The wall in Casey Mize’s man cave at his Nashville, Tenn.-area home includes a trio of framed jerseys from his career — one from his days at Auburn, another from Team USA and the No. 1 jersey the Tigers gave him when he signed as the first overall pick of
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Absent from the collection was the No. 12 jersey Mize wore last year during his first Major League stint with Detroit. With an 0-3 record and a 6.99 ERA in seven starts with no fans in the stands, there wasn’t a whole lot to savor for the 23-year-old right-hander, but the mementos are reminders of his journey from an undrafted player out of high school to the No. 11 prospect on MLB Pipeline’s just-released Top 100 list.
Mize has room on the wall for more jerseys. He also has a strong belief that his best moments are ahead of him.
“I’m so glad to be a part of this organization, and especially now at the big league level, surrounded by great people all the time in a storied franchise,” Mize said. “I want so much for the Detroit Tigers, and it really motivates me to see some awesome moments in history, and I just want that for us in the future. So those are just small reminders that I get when I see that jersey. It’s something I’m looking forward to, and hoping to bring pride to Detroit and its fans.”
Amazingly, Mize is getting ready for his third Major League camp. He joined the big leaguers in 2019 to get a look at how they prepare for a season. His stint last year was meant for the Tigers, from manager Ron Gardenhire to owner Christopher Ilitch, to get a look at him before he continued his development.
Mize loves Spring Training and the learning environment and laboratory setting it provides. But when he arrives at Tigertown in a few weeks, he won’t be there just to learn. For the first time in his career, he’s fighting for a big league rotation spot.
“It definitely has a different feel,” Mize said.
Mize also has data to work with from his stint in Detroit to help him along:
Mize’s splitter — the pitch that helped build his dominant record at Auburn — had more break and overall movement than its Major League comparison, plus a ridiculously low spin rate of 1,260 rpm, but it wasn’t as effective as it should’ve been. Opponents hit .313 off the pitch with a .469 slugging percentage and a .348 wOBA, according to Statcast.
“First start, I was super pleased with it,” Mize said. “And then honestly, throughout the season, I threw some really good ones and yanked a few and sailed a few and a bunch got hit. So a lot of people are wondering, ‘This is supposed to be amazing pitch, what’s up with it?’ Well, the thing is, the metrics didn’t change very much on the pitch. A lot that changed is when I was throwing it, what counts, the locations, things like that. If I’m throwing a 3-2, 3-1 splitter in the zone, somebody that might be looking for that is going to be able to drive it. It all depends on counts and locations, and unfortunately I was in a lot of hitter-friendly counts.”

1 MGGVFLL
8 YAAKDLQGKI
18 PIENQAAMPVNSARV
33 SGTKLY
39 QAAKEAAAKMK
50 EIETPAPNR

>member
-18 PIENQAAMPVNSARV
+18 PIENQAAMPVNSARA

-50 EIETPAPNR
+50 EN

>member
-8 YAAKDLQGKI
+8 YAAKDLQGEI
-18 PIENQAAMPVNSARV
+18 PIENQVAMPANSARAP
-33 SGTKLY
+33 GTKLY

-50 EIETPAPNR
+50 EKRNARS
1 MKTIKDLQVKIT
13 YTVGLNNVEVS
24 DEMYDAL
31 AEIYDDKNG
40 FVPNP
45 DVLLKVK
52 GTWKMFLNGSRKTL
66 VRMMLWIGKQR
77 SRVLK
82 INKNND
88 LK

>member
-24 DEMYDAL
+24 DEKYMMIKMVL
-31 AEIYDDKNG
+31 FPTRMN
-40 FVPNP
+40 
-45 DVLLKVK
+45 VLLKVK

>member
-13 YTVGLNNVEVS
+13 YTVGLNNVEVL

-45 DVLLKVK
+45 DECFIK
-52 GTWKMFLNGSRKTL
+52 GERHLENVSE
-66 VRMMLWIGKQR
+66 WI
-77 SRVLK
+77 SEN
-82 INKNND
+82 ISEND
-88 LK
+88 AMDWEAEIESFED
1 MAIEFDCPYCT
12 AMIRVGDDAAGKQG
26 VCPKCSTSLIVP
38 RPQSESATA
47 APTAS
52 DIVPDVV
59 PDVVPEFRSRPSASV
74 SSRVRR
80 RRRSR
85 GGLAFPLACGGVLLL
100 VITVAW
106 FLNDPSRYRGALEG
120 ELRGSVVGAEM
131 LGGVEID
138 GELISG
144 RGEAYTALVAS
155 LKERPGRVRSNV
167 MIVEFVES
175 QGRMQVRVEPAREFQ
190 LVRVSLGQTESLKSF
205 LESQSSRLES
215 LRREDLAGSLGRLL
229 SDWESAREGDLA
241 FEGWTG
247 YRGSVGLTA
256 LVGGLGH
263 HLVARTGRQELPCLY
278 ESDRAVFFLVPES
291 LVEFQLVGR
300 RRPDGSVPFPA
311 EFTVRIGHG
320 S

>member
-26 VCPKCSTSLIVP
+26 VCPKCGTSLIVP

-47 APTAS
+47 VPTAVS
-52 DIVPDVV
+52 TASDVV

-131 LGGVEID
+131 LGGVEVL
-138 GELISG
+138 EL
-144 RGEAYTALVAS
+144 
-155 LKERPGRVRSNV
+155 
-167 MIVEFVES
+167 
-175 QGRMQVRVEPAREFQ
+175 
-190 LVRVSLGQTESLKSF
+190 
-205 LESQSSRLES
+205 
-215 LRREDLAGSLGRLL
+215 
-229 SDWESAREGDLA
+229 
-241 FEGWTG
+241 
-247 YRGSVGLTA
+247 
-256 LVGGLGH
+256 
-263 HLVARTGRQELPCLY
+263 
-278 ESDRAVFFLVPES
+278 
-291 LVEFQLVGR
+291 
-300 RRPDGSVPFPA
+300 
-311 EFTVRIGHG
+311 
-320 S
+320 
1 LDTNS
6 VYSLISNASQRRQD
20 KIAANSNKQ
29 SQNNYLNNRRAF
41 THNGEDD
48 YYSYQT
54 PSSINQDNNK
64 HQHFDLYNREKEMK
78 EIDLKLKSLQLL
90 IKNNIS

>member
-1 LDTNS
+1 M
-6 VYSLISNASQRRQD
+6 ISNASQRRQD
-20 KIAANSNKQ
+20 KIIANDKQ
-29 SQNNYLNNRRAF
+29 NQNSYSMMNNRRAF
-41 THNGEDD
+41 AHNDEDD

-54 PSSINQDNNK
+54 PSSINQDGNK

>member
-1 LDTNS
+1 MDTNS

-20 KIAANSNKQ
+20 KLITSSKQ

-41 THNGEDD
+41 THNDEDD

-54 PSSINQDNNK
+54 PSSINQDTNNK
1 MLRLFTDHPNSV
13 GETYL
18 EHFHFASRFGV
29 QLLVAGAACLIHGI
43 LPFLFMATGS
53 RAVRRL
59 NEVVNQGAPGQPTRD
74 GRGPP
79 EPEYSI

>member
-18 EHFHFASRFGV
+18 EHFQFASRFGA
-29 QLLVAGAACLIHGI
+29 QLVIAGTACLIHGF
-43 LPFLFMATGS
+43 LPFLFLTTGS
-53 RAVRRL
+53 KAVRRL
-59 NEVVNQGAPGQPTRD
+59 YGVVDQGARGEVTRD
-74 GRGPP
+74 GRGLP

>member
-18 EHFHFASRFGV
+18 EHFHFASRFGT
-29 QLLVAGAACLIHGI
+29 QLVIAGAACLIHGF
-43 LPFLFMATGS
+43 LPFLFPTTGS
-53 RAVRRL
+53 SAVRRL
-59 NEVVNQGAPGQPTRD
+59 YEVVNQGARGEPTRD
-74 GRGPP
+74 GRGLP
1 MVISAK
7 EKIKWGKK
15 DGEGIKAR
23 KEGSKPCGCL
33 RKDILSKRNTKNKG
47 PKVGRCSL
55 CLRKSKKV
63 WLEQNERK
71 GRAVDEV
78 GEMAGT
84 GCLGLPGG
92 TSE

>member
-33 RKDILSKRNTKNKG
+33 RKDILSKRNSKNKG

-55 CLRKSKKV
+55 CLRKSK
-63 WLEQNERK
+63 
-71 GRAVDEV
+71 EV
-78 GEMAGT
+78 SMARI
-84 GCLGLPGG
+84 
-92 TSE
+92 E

Opponents hit Mize for a .252 average and an .832 OPS last year, but a .478 slugging percentage. But there was a big difference in average after a first-pitch strike (.200) and first-pitch ball (.271), and a similar difference in pitcher-friendly counts (.143) compared with hitter-friendly (.385).
“Personally, I think you’re going to see what I know as the old me, just pounding the strike zone and overwhelming hitters with strikes,” Mize said. “Just having leverage on my side is really the goal, so I think I’m going to improve a ton in that area.”
Mize had surprisingly good results with his four-seam fastball, from a .143 average allowed (3-for-21) to a swing-and-miss rate around 28 percent, virtually the same as his splitter. He has talked with new pitching coach Chris Fetter and others in the organization about what made it work, and how he can use it to better set up his splitter.
“The common thing that everybody agreed on is the four-seam played pretty well, especially up in the zone,” Mize said. “A lot of times, that’s something that I did in the past that I just did late in counts, so maybe I throw that in a little bit earlier and utilize that pitch a little bit more instead of trying to really locate the four-seamer down and have it leak up in the middle part of the plate. That’s where the hitters were doing a lot of damage.”
Fetter’s arrival already is already paying dividends for Mize, who joined the Tigers’ system with an advanced comfort level for metrics and technology.
“He’s got a ton of knowledge,” Mize said. “He’s somebody that I’m looking forward to learning more from. We’ve already started that narrative. He obviously knows a lot about technology and data, but he goes beyond that as well. We’ve been able to find common ground.”
As for how many innings Mize will get to pitch this year coming off last year’s 60-game season, that’s still up for debate.
“I’ve prepared as if it was just a normal year,” Mize said. “I’ll go as many [innings] as they let me. I’m going to make that pretty known. I already have. So we’ll see what they decide. I told them my thoughts on the matter.”